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    Family members celebrate while camping out near Than Luang cave following news all members of children's football team and their coach were alive in the cave at Khun Nam Nang Non Forest Park in the Mae Sai district of Chiang Rai province late July 2, 2018.

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    The Chiang Rai governor praised and gave credits to two British cave diving experts who found the missing team. He did not mention the names but it is understood to be John Volanthen and Richard Stanton (pic, in blue).

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    Three British cave-divers, Richard William Stanton (L), John Volanthen (2nd-L) and Robert Charles Harper (3rd-L) arrive at Khun Nam Nang Non Forest Park near the Tham Luang cave in Chiang Rai on June 27, 2018

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    12 boys, aged between 11 and 16, and their 25-year old assistant football coach went missing on Saturday after they decided to explore the Tham Luang cave complex in Chiang Rai province,

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    despite a sign warning visitors that the maze of passages and chambers was prone to flooding.

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    Bicycles and football shoes belonging to the boys were found near the entrance, and rescue workers think handprints inside the cave could have been left by the group.

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    But the search has so far yielded no other trace.

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    The race to find the boys has gripped the Southeast Asian nation

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    International rescue teams, including one sent by the United States Pacific Command (PACOM),

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    are assisting the Thai army, navy and police in a search operation that has been hampered by heavy rain.

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    Plans to drill into the mountainside overnight to drain water from inside the vast cave complex have been partially successful.

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    The 10-kilometre cave is one of Thailand's longest. Visitors are usually only allowed up to 800 meters inside the cave, which has a reputation for being difficult to navigate.

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    Exhausted family members have been keeping vigil near the cave as they await news about their loved ones.

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    Prime Minister Prayuth Chan-ocha visited the site, offering encouragement to rescuers and comfort to relatives.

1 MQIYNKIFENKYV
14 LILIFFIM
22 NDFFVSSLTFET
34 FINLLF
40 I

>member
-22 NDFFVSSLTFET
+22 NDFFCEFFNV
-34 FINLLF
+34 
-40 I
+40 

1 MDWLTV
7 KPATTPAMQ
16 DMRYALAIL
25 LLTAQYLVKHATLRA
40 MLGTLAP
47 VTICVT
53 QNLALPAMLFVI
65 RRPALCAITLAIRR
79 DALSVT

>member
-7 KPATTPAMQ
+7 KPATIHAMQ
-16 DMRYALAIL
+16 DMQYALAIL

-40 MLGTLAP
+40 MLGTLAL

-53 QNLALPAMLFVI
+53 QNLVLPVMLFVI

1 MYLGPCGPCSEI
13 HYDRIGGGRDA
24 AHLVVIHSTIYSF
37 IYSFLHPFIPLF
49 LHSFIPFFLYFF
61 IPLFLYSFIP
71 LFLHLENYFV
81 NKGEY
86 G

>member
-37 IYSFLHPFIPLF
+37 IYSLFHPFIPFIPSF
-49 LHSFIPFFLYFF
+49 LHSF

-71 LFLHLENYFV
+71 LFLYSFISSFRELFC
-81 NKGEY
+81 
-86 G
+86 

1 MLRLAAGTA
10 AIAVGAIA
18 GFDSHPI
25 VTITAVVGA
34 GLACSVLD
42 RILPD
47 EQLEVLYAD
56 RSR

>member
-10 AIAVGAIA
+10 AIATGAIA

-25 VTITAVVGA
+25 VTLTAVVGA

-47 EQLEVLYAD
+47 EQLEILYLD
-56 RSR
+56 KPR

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    "Whatever can be done, do it, the government will back it," said Prayuth.

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    "They're athletes. They're strong," he told the boys' relatives in an attempt to comfort them.

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A break in rain that has held since Tuesday brought levels down, but not enough for easy passage between a key chamber separating rescuers from the muddy embankment where the boys and coach are sheltering, water lapping at the edge.

"There is so much (water)," said Shigeki Miyake, of the Japan International Cooperation Agency in Thailand, who is assisting with draining. "No-one can calculate it."

He is among scores of experts in diving, caving, drilling and emergency response from all over the world who have converged on the Tham Luang cave.

The mountain which harbours Tham Laung now looks like it is undergoing surgery as long tubes run from the cave down its slopes, gushing water around the clock.

That has turned the area near the cave entrance into a quagmire of thick mud.

Thai farmer Lek Lapdaungpoin and his wife at their farm flooded by water pumped from Tham Luang cave.Photo: AFP

Farmer Lek is one of many unsung heroes pitching into the rescue as volunteers offering their time and services have arrived at the crowded site.

Nearly 50 acres of Lek's land has been inundated and he says 100 free-ranging ducks have perished or gone missing since their food source in the fields was flooded.

"But we don't think about the damage," his wife Koung said.

It is a reflection of the can-do attitude that has gripped Thailand since the boys went missing, a spirit of "dedication and sacrifice" applauded Thursday (July 5) by Thailand's King Maha Vajiralongkorn in a rare letter directed to the nation.

But some of the well-meaning efforts have backfired.

Chiang Rai governor Narongsak Osotthanakorn said Thursday some unregistered volunteers accidentally pumped water back in the direction of the cave.

Rescuers are also trying to find entrances through drilled passageways in the limestone rock above.

But they are working against the clock.

The water levels in the cave lowered to waist levels in some parts thanks to near-perfect weather, but the forecast is for the monsoon rains to return on Friday.